This month, Olatoyosi Odenike, MD, discusses a patient with a morphologic presentation suggestive of acute promyelocytic leukemia (APL), but with a negative PML/RARA fusion transcript result.
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I have a 40-year-old patient who presented with complaints of fever lasting three months. He had a few atypical cells in his peripheral smear and his bone marrow (BM) aspiration was morphologically suggestive of APL. PML/RAR alpha was not detected from peripheral blood. He was started on all-trans retinoic acid plus arsenic trioxide (ATRA). He developed cytopenia after starting hydroxyurea. How should I manage this patient? I repeated a BM aspiration and sent the aspirate for PML/RAR alpha testing. Fluorescence in situ hybridization (FISH) results are pending. Does low promyelocyte count in the BM sample influence the PML/RAR alpha transcript detection?
APL is a medical emergency. Prompt diagnosis and treatment with ATRA, coupled with supportive care, is essential to maximize the odds of a successful outcome and reduce the risk of early mortality from complications related to disseminated intravascular coagulopathy. The hallmark of diagnosis is the demonstration of the t(15; 17)(q24.1;q21.2) chromosomal translocation or the PML/RARA chimeric fusion gene. The PML/RARA fusion can be detected by reverse transcriptase PCR (RT-PCR) or by FISH. RT-PCR is generally regarded as the gold standard for diagnosis, given the heightened sensitivity and specificity and the ability to define the specific breakpoint in PML, allowing subsequent reliable monitoring of minimal residual disease. The turnaround time is variable, but in many centers these assays may take up to 48 hours or longer. Hematologists should commence ATRA as soon as a diagnosis of APL is suspected, even while genetic confirmation is pending, since the risk of early mortality from hemorrhagic complications has been correlated with delay in treatment initiation. In most cases where the morphology is consistent with APL, the diagnosis will subsequently be confirmed by the detection of the PML/RARA fusion. But what about cases where there is no evidence of a PML/RARA fusion transcript?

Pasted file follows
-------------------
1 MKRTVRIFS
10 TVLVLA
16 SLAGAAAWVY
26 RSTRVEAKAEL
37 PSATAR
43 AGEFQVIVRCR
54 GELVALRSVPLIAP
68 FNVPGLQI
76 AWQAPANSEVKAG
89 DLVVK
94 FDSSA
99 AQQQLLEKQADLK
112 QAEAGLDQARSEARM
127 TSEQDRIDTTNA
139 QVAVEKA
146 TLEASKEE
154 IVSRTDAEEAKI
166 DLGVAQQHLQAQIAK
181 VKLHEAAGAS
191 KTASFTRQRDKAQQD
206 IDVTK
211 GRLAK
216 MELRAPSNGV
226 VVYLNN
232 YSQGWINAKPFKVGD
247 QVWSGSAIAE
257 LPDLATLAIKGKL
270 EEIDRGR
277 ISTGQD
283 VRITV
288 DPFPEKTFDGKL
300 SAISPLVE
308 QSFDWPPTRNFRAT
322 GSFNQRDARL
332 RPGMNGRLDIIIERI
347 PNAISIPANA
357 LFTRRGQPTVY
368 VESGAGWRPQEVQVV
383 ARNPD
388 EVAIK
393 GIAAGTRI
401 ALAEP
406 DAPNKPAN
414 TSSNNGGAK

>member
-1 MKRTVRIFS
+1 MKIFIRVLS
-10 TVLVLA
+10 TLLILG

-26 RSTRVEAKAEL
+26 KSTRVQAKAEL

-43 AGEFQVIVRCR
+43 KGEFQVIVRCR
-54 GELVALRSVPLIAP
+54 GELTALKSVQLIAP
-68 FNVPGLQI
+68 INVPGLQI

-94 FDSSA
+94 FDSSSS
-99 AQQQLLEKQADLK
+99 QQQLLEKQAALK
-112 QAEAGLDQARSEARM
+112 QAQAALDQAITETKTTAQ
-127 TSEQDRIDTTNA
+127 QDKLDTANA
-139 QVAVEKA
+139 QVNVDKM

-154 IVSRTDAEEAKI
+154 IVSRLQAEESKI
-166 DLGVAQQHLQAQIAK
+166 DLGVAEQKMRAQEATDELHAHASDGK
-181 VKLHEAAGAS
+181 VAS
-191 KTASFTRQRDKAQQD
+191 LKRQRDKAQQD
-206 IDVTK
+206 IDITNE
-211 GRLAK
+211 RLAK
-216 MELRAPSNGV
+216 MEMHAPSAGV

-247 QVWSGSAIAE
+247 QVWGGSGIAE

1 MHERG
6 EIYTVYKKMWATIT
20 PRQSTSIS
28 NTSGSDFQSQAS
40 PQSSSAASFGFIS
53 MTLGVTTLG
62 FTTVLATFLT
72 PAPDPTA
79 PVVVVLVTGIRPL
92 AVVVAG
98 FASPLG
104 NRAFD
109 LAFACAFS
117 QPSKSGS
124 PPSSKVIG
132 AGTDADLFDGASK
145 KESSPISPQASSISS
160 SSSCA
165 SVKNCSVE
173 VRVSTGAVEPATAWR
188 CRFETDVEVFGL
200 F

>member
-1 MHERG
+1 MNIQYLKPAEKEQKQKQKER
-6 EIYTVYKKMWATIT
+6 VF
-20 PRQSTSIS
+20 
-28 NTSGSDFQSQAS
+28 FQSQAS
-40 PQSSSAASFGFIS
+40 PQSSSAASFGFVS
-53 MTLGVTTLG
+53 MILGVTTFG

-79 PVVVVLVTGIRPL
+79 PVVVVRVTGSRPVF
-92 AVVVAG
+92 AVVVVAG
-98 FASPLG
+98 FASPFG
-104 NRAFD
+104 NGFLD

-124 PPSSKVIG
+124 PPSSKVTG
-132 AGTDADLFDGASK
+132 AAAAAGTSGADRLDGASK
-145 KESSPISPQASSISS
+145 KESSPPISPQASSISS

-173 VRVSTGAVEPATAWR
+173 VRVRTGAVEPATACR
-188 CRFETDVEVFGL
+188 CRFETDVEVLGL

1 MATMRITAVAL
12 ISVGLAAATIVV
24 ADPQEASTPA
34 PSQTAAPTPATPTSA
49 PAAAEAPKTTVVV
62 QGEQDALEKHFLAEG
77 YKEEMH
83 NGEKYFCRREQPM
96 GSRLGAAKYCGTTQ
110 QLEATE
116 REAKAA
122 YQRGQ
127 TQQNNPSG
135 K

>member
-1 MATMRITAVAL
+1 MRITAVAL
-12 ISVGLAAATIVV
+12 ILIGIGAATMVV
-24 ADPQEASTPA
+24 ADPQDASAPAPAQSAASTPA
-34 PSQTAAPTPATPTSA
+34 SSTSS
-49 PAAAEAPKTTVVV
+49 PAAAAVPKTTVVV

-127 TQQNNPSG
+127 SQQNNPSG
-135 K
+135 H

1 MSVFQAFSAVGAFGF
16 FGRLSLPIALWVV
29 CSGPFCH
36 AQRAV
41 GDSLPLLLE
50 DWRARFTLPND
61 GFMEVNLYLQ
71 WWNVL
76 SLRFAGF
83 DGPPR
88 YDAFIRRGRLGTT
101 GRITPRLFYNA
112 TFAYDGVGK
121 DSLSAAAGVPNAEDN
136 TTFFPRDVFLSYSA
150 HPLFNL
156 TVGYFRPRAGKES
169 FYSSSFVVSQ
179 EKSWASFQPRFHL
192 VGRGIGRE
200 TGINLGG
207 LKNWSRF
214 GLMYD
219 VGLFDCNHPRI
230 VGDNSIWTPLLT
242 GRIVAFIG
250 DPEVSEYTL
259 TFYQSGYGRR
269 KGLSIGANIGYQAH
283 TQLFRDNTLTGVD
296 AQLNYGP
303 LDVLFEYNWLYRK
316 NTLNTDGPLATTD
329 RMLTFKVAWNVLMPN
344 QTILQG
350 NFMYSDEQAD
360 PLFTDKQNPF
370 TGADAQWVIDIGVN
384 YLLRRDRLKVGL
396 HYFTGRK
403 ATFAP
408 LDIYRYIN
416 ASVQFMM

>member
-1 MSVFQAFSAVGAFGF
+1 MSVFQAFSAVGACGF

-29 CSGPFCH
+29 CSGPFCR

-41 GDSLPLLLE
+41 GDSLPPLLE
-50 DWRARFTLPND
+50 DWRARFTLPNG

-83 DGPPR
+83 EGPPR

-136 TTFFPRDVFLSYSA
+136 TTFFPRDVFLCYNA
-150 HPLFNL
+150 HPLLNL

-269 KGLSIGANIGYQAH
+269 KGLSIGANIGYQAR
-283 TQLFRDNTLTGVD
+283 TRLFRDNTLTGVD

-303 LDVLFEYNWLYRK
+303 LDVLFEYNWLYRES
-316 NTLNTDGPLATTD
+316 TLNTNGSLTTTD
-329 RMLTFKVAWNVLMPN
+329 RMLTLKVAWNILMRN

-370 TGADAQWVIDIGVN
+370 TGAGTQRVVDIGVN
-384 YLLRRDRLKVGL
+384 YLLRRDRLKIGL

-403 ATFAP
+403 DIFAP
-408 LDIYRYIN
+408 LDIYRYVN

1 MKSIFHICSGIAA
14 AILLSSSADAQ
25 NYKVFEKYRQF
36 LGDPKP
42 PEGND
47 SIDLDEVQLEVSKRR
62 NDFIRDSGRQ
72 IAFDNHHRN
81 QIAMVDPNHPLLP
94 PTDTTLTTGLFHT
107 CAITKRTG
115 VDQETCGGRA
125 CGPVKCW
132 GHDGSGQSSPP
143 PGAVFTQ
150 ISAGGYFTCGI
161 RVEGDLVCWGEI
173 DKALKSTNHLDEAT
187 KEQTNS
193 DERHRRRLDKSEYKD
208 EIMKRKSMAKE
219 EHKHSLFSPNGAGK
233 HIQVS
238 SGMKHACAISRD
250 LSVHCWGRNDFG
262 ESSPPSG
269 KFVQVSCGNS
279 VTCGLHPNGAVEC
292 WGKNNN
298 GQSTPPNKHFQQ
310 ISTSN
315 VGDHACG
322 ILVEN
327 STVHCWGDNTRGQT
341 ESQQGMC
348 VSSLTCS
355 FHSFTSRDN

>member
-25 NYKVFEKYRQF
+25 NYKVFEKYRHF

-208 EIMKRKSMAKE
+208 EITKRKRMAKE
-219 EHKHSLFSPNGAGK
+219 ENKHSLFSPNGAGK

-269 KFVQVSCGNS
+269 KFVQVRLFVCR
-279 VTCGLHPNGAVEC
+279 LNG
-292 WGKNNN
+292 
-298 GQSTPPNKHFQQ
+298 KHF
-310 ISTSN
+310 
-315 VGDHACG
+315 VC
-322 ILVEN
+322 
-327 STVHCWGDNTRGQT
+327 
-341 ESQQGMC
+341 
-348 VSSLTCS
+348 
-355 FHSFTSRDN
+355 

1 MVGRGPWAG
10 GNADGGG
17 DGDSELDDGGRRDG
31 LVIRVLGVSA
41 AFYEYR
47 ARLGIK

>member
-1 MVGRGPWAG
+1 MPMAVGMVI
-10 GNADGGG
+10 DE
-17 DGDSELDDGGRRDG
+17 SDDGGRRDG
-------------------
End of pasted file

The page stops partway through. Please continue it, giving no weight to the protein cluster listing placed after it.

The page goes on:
Variant translocations involving the RARA gene have been described in some patients whose disease has morphologic features resembling APL, but in which there is no evidence of a PML/RARA fusion. The fusion partners involved in these variant translocations include ZBTB16 (previously known as PLZF) located at 11q23.2, NUMA1 at 11q13.4, NPM1 at 5q35.1, and STAT5B at 17q21.2. Other more recently described variants include PRKAR1A/RARA and FIP1L1-RARA fusions. Collectively, these variant translocations account for approximately 1 to 2 percent of APL cases. Morphologic differences can sometimes be appreciated between these cases and classic APL. For example, APL associated with the 11;17 translocation resulting in the ZBTB16/RARA fusion often lacks Auer rods, and some cases involving the NPM1/RARA fusion have both hypergranular and hypogranular promyelocytes and an absence of Auer rods. The World Health Organization recommends that these cases be classified as APL with a variant RARA translocation.